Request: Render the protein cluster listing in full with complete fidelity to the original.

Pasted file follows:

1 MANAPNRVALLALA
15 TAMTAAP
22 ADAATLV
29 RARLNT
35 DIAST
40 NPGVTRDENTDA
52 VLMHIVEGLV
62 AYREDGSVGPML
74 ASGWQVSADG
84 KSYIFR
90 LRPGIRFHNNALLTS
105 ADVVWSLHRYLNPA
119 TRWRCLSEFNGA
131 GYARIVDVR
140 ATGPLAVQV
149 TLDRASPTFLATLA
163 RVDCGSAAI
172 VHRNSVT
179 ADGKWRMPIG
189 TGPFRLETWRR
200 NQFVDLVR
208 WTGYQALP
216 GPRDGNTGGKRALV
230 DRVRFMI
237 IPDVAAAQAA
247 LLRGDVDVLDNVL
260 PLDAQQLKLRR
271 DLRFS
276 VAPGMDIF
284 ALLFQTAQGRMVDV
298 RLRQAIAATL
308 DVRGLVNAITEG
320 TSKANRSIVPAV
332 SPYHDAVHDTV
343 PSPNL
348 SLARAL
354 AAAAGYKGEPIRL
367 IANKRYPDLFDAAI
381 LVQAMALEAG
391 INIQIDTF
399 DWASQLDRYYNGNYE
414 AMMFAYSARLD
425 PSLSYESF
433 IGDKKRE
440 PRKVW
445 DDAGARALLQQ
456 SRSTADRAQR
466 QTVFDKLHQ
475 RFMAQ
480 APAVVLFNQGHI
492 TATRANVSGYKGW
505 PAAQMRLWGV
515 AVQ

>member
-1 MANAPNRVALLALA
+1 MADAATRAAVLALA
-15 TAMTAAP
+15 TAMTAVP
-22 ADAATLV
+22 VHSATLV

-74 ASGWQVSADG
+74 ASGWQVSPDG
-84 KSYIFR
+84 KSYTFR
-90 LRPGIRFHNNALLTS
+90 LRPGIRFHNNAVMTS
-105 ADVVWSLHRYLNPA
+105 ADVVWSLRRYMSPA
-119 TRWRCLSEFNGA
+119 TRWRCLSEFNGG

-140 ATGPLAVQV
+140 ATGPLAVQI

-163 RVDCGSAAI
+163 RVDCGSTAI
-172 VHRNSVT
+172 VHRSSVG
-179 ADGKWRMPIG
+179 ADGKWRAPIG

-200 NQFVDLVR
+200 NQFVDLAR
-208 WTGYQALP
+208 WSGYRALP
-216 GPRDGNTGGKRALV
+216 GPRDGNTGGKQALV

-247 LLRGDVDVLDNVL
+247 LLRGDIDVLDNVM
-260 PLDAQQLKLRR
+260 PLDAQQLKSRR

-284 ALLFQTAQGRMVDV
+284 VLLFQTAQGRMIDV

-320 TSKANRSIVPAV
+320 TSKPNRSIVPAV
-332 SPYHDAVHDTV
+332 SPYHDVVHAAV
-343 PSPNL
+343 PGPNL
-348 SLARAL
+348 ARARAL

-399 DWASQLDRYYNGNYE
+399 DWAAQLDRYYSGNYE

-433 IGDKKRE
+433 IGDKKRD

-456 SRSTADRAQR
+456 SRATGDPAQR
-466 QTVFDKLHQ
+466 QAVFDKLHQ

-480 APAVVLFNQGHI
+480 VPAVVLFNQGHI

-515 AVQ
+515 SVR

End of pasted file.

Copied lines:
1 MANAPNRVALLALA
15 TAMTAAP
22 ADAATLV
29 RARLNT
35 DIAST
40 NPGVTRDENTDA
52 VLMHIVEGLV
62 AYREDGSVGPML
74 ASGWQVSADG
84 KSYIFR
90 LRPGIRFHNNALLTS
105 ADVVWSLHRYLNPA
119 TRWRCLSEFNGA
131 GYARIVDVR
140 ATGPLAVQV
149 TLDRASPTFLATLA
163 RVDCGSAAI
172 VHRNSVT
179 ADGKWRMPIG
189 TGPFRLETWRR
200 NQFVDLVR
208 WTGYQALP
216 GPRDGNTGGKRALV
230 DRVRFMI
237 IPDVAAAQAA
247 LLRGDVDVLDNVL
260 PLDAQQLKLRR
271 DLRFS
276 VAPGMDIF
284 ALLFQTAQGRMVDV
298 RLRQAIAATL
308 DVRGLVNAITEG
320 TSKANRSIVPAV
332 SPYHDAVHDTV
343 PSPNL
348 SLARAL
354 AAAAGYKGEPIRL
367 IANKRYPDLFDAAI
381 LVQAMALEAG
391 INIQIDTF
399 DWASQLDRYYNGNYE
414 AMMFAYSARLD
425 PSLSYESF
433 IGDKKRE
440 PRKVW
445 DDAGARALLQQ
456 SRSTADRAQR
466 QTVFDKLHQ
475 RFMAQ
480 APAVVLFNQGHI
492 TATRANVSGYKGW
505 PAAQMRLWGV
515 AVQ

>member
-1 MANAPNRVALLALA
+1 MADAATRAAVLALA
-15 TAMTAAP
+15 TAMTAVP
-22 ADAATLV
+22 VHSATLV

-74 ASGWQVSADG
+74 ASGWQVSPDG
-84 KSYIFR
+84 KSYTFR
-90 LRPGIRFHNNALLTS
+90 LRPGIRFHNNAVMTS
-105 ADVVWSLHRYLNPA
+105 ADVVWSLRRYMSPA
-119 TRWRCLSEFNGA
+119 TRWRCLSEFNGG

-140 ATGPLAVQV
+140 ATGPLAVQI

-163 RVDCGSAAI
+163 RVDCGSTAI
-172 VHRNSVT
+172 VHRSSVG
-179 ADGKWRMPIG
+179 ADGKWRAPIG

-200 NQFVDLVR
+200 NQFVDLAR
-208 WTGYQALP
+208 WSGYRALP
-216 GPRDGNTGGKRALV
+216 GPRDGNTGGKQALV

-247 LLRGDVDVLDNVL
+247 LLRGDIDVLDNVM
-260 PLDAQQLKLRR
+260 PLDAQQLKSRR

-284 ALLFQTAQGRMVDV
+284 VLLFQTAQGRMIDV

-320 TSKANRSIVPAV
+320 TSKPNRSIVPAV
-332 SPYHDAVHDTV
+332 SPYHDVVHAAV
-343 PSPNL
+343 PGPNL
-348 SLARAL
+348 ARARAL

-399 DWASQLDRYYNGNYE
+399 DWAAQLDRYYSGNYE

-433 IGDKKRE
+433 IGDKKRD

-456 SRSTADRAQR
+456 SRATGDPAQR
-466 QTVFDKLHQ
+466 QAVFDKLHQ

-480 APAVVLFNQGHI
+480 VPAVVLFNQGHI

-515 AVQ
+515 SVR